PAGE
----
Lane Kiffin is upset, not that it takes much to upset Lane Kiffin. Bobby Petrino is upset, not that Bobby Petrino is ever not upset. But Dan Mullen is likewise upset, and to date we’ve had no reason to lump him with the first two.
Mike Slive is upset because the highly compensated coaches in his highly compensated league are throwing a snit fit not seen since Duke and J.J. Redick were perceived to be getting all the calls in another sport in a different highly compensated league. The growing feeling around the South is that SEC refs are doing their part — more than their part, actually — to produce another conference championship game matching the nation’s top two teams. I have one problem with this line of thinking:
Football refs aren’t clever enough to pull off a conspiracy involving one team, let alone two. And I’m not speaking just of SEC refs; I’m speaking of refs in any and every conference.
It’s a little different in basketball, where there are only three officials on the court and the coaches are yelling in their ears all game. One cowed man in a gray shirt can make a huge impact on a basketball game.
But there are seven officials on a college football field, and some of them are stationed so far from the sideline they can’t hear anybody yelling anything. Are we to believe that a crew, which gathers only on weekends and then disperses for six days, is so well drilled that it can conjure up a decisive penalty out of thin air whenever the designated team needs a lift?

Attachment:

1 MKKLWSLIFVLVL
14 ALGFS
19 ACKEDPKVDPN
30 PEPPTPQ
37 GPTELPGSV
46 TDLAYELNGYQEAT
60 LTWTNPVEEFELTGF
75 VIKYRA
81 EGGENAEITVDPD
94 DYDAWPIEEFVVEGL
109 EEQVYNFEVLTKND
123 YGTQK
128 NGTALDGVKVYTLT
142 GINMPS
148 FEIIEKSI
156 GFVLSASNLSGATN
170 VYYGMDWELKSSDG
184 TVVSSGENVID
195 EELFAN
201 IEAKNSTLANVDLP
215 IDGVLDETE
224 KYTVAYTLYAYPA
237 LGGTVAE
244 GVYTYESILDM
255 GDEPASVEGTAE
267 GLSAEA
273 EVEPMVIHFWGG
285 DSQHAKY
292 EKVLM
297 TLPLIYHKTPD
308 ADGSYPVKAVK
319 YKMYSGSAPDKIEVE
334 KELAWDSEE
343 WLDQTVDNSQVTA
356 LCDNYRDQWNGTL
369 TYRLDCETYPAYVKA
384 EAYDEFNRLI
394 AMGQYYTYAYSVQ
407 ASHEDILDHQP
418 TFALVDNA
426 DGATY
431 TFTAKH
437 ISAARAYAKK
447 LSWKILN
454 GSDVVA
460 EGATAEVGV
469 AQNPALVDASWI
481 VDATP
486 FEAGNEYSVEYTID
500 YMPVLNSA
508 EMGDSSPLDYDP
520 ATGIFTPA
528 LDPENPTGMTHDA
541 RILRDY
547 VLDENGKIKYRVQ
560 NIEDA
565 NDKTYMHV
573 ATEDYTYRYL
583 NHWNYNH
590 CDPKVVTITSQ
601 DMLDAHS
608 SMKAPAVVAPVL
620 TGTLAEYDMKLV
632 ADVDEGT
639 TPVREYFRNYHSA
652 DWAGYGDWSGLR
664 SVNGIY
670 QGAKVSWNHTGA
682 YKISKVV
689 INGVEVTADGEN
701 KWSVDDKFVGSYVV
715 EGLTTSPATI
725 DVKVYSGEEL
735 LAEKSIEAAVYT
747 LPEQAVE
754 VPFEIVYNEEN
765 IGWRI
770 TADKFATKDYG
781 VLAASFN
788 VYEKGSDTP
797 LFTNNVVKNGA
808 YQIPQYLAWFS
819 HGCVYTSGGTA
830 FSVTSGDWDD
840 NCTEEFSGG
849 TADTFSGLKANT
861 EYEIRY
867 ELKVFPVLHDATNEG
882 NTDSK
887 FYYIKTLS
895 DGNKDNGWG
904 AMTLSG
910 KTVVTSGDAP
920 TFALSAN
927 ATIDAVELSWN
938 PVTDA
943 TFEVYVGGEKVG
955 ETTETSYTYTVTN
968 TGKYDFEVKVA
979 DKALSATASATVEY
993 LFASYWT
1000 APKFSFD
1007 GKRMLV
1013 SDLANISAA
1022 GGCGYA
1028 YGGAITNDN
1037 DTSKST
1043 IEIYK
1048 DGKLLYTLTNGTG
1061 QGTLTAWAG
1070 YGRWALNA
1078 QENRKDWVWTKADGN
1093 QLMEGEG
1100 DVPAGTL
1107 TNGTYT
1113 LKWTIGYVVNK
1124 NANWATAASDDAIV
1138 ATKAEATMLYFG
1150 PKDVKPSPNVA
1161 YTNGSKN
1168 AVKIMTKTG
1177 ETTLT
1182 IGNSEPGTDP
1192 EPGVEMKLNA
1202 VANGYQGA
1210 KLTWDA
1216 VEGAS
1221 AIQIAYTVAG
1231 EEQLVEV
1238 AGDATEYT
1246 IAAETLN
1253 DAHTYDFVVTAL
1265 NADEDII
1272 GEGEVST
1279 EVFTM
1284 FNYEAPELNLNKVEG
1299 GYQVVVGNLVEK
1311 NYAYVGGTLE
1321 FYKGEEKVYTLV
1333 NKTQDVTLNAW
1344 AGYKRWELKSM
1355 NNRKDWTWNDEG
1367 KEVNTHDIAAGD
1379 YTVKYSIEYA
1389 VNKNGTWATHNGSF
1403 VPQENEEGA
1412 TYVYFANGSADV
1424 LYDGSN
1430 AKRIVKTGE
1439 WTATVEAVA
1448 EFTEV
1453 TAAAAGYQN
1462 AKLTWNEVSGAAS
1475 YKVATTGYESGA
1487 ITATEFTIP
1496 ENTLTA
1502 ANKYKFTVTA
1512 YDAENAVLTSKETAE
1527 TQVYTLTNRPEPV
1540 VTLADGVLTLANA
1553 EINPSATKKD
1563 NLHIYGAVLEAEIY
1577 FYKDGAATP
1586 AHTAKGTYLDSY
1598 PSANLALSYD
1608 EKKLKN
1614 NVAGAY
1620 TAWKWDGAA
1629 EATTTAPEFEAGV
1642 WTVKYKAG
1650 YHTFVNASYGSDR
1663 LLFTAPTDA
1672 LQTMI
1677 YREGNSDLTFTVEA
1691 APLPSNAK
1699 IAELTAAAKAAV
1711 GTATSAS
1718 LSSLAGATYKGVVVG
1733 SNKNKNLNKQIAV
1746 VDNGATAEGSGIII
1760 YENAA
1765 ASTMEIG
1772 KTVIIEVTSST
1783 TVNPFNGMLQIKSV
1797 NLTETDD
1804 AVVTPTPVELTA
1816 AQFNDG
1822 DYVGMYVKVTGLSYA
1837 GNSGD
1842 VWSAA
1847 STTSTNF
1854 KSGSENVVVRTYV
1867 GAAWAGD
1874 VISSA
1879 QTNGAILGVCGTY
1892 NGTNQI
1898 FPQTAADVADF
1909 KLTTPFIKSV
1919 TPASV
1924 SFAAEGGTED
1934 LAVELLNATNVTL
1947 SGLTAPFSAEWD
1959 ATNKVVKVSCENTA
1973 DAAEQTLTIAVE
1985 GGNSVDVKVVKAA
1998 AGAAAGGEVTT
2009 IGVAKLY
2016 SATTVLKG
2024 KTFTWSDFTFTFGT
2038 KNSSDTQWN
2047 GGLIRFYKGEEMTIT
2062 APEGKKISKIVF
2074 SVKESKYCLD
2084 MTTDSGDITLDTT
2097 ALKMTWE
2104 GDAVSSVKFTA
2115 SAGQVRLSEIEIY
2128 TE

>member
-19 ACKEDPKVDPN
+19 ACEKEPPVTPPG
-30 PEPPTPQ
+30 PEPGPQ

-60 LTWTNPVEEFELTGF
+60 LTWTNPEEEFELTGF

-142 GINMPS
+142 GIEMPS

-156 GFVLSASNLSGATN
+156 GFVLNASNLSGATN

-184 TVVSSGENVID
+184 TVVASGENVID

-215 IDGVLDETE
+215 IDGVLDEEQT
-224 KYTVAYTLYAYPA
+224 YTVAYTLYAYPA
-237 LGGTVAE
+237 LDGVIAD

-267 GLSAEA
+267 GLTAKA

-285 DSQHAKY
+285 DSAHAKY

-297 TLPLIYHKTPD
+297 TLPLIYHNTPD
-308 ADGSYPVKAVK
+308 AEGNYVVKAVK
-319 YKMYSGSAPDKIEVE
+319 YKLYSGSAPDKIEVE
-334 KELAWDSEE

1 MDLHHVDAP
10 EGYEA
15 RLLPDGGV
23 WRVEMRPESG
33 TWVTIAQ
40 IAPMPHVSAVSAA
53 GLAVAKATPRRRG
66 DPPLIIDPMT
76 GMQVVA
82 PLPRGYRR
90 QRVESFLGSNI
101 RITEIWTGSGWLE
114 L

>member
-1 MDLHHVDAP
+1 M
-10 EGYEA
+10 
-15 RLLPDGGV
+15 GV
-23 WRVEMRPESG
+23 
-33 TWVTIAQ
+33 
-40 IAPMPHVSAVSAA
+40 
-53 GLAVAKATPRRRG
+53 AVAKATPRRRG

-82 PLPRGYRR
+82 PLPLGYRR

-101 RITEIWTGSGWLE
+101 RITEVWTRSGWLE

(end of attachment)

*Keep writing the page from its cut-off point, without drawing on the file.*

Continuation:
Penalties are judgments made at full speed. The personal foul against Arkansas’ Malcolm Sheppard in the Florida game was indeed a poor judgment, but I have to confess: I saw the replay of the sequence on a small TV in the Vanderbilt press box with the sound off and I thought Sheppard slammed into a Gator from behind. After viewing subsequent replays (see below), I realize I was clearly in error. But I can understand how a trailing official might have thought he saw the same thing — a gratuitous knockdown as opposed to a legitimate attempt to fend off a block — I thought I did.
OK, but now you’re asking: What about the celebration penalty on A.J. Green? First of all, I’m not sure how LSU fits into the get-Florida-and-Alabama-to-Atlanta scheme, but never mind. The TV replays showed nothing untoward, as the SEC has since conceded. But esteemed colleague Brant Sanderlin shot photos of the sequence (one is above) that indicated Green might — I said might – have been trying to pull away from his teammates and thereby “call attention to himself.”
I know, I know. It’s a goofy rule and it’s inconsistently applied, but it’s still a rule. And the ref in question, back judge Michael Watson, was standing closer to Green than any TV cameraman got.
About Kiffin’s beef: He has one. Alabama’s Terrence Cody blocked what would have been the game-winning field as time expired and tore off his helmet while the ball was still loose. Should have been a penalty. But would refs in the conference that chastised its men for penalizing Green dare to assess another excessive celebration in another high-profile game?
About Mullen’s: He has one, too. The ball appeared to have been stripped from Florida’s Dustin Doe before he crossed Mississippi State’s goal line with his interception. The replay official should have righted what the field officials failed to catch. But he didn’t. In my mind, that’s the worst of all the missed calls — one that was apparent after review but left in error.
But here’s the thing: The refs didn’t hand Doe the ball in the first place; he intercepted it. The refs didn’t guide the Tennessee kick into Cody’s hand; he blocked it. Refs are reacting to situations, not creating them. Sometimes they get it wrong. Most times they get it right. And one thing more:
SEC refs are better than ACC refs any day.